Friday, August 27, 2010

Urban Color Games

I was assigned to lead two sessions of "Urban Color" for the Symposium. No problem, I love color! But I was keen to come up with something more challenging and enriching than "let's all go out and sketch with some colors." Luckily, the folks in my sessions were up for playing along with my games.

The first exercise we did was to draw with a non-black line. When you use a colored line, a few magical things happen, including: the line is no longer necessarily the darkest part of the sketch; objects that are the same color as the line take on a special power (as in the blue streetcar below); the mood and light of the scene shifts to be warmer or cooler, etc. Here's two views looking in opposite directions on 11th Avenue, one with a sanguine line, one with a blue line:
View in each direction, different colored lines

And here's a pink line. (I borrowed what I thought was a colored pencil for this one. Turned out to be a watercolor pencil, so my line dissolved as I colored. I did my best to work with it.):
Pink dissolving line

Next, we tried drawing the same scene twice, but coloring the two sketches differently. The first sketch was colored in a literal or realistic fashion, really trying to match the existing colors as seen. The second one was colored with an impressionistic or fantasy scheme. It was great to see people having fun with this exercise. In many cases, the sketch with the "wrong" colors was more successful. I suspect this is because you can convey more of the light and feel of a scene when you are not tied into trying to communicate color information.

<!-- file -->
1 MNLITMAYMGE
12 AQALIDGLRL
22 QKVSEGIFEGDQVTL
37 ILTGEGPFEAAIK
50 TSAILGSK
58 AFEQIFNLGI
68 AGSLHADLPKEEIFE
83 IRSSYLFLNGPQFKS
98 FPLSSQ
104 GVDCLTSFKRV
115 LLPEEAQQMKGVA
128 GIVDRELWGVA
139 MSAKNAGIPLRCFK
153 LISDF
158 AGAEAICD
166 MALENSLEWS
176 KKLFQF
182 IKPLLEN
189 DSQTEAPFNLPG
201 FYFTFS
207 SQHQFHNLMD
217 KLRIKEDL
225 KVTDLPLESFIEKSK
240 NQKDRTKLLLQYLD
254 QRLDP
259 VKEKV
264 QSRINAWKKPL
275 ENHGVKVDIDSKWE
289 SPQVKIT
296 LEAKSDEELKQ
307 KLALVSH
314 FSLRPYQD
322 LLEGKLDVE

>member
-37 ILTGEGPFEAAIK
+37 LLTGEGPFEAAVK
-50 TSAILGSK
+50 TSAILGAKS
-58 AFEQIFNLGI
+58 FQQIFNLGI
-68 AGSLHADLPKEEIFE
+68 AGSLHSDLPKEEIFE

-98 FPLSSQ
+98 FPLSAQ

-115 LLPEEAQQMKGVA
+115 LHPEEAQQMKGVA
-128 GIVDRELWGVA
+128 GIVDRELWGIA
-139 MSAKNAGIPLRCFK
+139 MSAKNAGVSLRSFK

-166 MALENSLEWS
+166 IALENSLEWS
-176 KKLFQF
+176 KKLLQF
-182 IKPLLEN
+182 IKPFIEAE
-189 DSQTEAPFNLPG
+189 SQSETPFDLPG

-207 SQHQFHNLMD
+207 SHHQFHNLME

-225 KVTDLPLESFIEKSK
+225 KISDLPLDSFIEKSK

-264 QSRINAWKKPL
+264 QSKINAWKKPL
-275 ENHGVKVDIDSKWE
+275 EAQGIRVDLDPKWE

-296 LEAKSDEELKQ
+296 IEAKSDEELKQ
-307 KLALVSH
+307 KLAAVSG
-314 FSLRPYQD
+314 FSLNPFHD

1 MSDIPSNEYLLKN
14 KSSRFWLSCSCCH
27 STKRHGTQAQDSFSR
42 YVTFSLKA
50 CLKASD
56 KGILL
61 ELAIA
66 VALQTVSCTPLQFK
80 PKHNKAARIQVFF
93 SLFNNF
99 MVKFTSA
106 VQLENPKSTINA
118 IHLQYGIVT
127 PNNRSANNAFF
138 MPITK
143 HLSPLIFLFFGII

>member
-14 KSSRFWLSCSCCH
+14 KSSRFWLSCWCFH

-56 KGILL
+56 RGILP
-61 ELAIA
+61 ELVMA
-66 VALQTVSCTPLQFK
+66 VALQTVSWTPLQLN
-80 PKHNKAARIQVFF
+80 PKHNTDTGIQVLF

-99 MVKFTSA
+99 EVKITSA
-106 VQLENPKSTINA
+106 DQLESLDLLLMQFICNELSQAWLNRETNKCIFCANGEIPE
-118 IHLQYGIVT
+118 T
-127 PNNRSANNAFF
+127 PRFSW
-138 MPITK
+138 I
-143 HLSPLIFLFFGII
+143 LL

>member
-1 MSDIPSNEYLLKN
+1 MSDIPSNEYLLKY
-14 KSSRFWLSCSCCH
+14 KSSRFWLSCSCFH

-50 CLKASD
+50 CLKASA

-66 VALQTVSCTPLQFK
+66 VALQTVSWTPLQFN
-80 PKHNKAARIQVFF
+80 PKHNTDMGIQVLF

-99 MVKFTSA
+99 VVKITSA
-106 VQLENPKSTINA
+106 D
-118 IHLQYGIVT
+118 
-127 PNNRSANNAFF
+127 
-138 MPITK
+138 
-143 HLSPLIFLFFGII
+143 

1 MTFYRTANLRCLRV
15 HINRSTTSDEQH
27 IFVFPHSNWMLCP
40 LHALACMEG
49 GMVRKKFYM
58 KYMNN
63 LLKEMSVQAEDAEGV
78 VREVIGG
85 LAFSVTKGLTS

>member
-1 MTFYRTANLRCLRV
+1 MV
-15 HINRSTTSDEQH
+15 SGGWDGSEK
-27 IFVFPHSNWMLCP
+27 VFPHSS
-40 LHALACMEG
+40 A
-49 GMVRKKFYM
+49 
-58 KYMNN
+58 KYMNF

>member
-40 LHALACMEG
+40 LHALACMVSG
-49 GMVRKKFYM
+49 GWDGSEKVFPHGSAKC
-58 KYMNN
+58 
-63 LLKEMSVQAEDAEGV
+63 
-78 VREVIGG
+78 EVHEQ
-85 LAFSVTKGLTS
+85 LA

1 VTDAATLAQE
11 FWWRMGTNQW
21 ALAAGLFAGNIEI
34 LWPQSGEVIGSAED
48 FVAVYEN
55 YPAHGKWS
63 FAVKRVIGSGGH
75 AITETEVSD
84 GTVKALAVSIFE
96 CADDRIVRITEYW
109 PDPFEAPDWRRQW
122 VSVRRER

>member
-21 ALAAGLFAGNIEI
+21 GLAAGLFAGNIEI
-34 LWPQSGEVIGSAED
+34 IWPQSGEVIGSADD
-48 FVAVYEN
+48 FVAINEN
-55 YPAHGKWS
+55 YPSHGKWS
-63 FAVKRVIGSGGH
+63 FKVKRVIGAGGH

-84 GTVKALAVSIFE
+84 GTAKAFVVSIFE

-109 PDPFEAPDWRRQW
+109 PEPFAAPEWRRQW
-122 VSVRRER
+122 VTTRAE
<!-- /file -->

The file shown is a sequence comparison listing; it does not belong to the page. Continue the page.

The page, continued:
Two sketches, different colors

Two sketches, different colors

The final exercise was the really awesome one. Find a friend and try this yourself! We each did a line drawing, then handed it off to another sketcher, who did the colors. It was wonderful to see how someone else would color your drawing, and also wonderful to color a drawing you didn't have to do yourself. I was lucky enough to get paired with Kumi Matsukawa. Coloring in her sketch, I forgot it wasn't my own (except for a scary moment when I realized I'd painted a sculpture as if it was a tree--saved by some panicked blotting and scrubbing). And looking at Kumi's colors on my sketch, I find it hard to believe it's really my drawing.

Here we are, hard at work (Photo by Don McNulty:
Kumi and Me

Here's Kumi's sketch, as colored by me:
collaboration (Jason's coloring on my line work)

And here's my sketch as colored by Kumi (and so much better than if I'd colored it myself!):
Kumi's colors, my lines

Cool stuff, right?

These exercises are all worth repeating and also work outside of the Urban Sketching context. I encourage you to try them out. Whether or not you love all the results as stand-alone pieces, it'll be fun and provide some new perspectives and insights.

Kumi and Pete Scully both did posts about their experiences in my color workshop--go check those out. (I suspect some other folks also blogged about this; drop a link in the comments and I'll add you!)

7 comments:

  1. These series of exercises helped broaden my horizon and fun and love to do some more with my sketch friends in Japan. Plus forcing yourself to draw in thirty minutes each was also a good training.

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  2. Thanks for this post! I didn't get to attend your Urban Colour session but had heard a little bit about the assignments and I thought they sounded like fun. Now I can try them out!

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  3. I was at that session and it was great, thanks again, glad you like my photo.

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  4. great post Jason I had heard about your color sessions but its great you posted all the exercises and photos

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  5. Thanks, everyone. Glad I was able to document these, however briefly. I really hope to do them again with more groups.

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  6. Thanks for posting this Jason - it's fun to see what good things went on in the other sessions!

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  7. Interesting exercises. I'm sorry I didn't get a chance to join each of the instructors during the Symposium. I'll try some of these on our next sketchcrawl. Thanks for sharing.

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